PyroGraph is a plotter that burns images on paper

Thursday, September 15th, 2016

Inspired by the traditional thermal printers, the PyroGraph is an experimental plotter that uses a soldering iron to burn images onto paper.

Created by the team of Bjørn Karmann, Lars Kaltenbach and Nicolas Armand, PyroGraph works by analyzing any picture and then converting it into dots that are scorched onto a piece of paper with a 450 °C tip. The time of contact between the iron and the paper determines the grayscale of the dot?—?the longer it presses against the paper, the darker the dots get.

The machine uses a paper roll (so the length of the printed piece can then be up to 100m) and a head moving on a fixed x-axis, controlled by servo motors and a custom software developed by the group of Copenhagen Institute of Interaction Design students.

But that’s not all. The PyroGraph will also listen to the ambient noise within its environment to make a connection between the space and the printer. The drawings will be distorted depending on the sound activity of the room in which it will be displayed.

You can read more about the project here, and see it in action below!

(Photos: CIID)

Build your own robotic arm out of cardboard

Wednesday, September 14th, 2016

From our Chairigami Maker Faire booth furniture to Google VR headsets, we’ve seen various use cases for cardboard. Added to that list is a robotic arm, courtesy of Uladz Mikula.

According to the Maker, the design can be replicated in two hours using Arduino and four servo motors. Aside from the electronics, the project also calls for a piece of hardboard for the base and three clips. (more…)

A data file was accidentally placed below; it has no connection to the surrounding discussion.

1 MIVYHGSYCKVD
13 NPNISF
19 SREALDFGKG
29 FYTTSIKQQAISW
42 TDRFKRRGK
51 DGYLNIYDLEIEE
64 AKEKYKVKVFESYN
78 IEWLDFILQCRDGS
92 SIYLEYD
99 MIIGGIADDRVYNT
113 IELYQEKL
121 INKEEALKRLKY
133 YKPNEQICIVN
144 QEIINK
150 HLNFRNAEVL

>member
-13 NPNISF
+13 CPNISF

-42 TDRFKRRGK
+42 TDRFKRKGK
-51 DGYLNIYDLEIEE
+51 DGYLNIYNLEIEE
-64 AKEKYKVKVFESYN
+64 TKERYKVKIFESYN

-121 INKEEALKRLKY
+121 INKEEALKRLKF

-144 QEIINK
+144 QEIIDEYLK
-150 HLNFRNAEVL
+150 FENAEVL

Play the guitar on a guitar bag

Wednesday, September 14th, 2016

While exploring new tangible interfaces, designer Martin Hertig wanted to do something a bit different. He chose to transform the zippers on a guitar bag into a fully-functional instrument. Rather than strum the strings of the guitar, he simply pulls the bag’s zippers to jam: one zip for playing notes or chords, another for changing the bar, and a third for the vibrato.

As Hertig explains, the case was converted into a MIDI controller using an Arduino and conductive thread stitched along the zipper, while a Raspberry Pi synthesizer hidden inside produces the guitar sounds. (more…)

Arduino-powered roller blinds

Tuesday, September 13th, 2016

Tired of adjusting your blinds depending on outside lighting conditions? YouTuber “Dial” has the solution!

Perhaps you’ve seen hacks where people hook a servo up to blinds to flip them open and shut. If, however, you have the kind of blinds that need to be pulled all the way up to let light in, things become a little more tricky. Dial serves up an incredible solution in the video below, with a servo fixture that holds the balls on a blind’s roll up rope in a setup that could be described as the inverse of how a bicycle sprocket works. (more…)

Arduino Wiring is the latest addition to Windows 10 IoT Core

Tuesday, September 13th, 2016

IMAGE11

Last year, we announced on the blog how Windows became the first Arduino certified OS and introduced Windows Virtual Shields for Arduino and Windows Remote Arduino. Now, engineers at Windows have published a blog post showing how you can use Windows 10 IoT Core to create or port Arduino Wiring sketches that will run on supported IoT Core devices. (more…)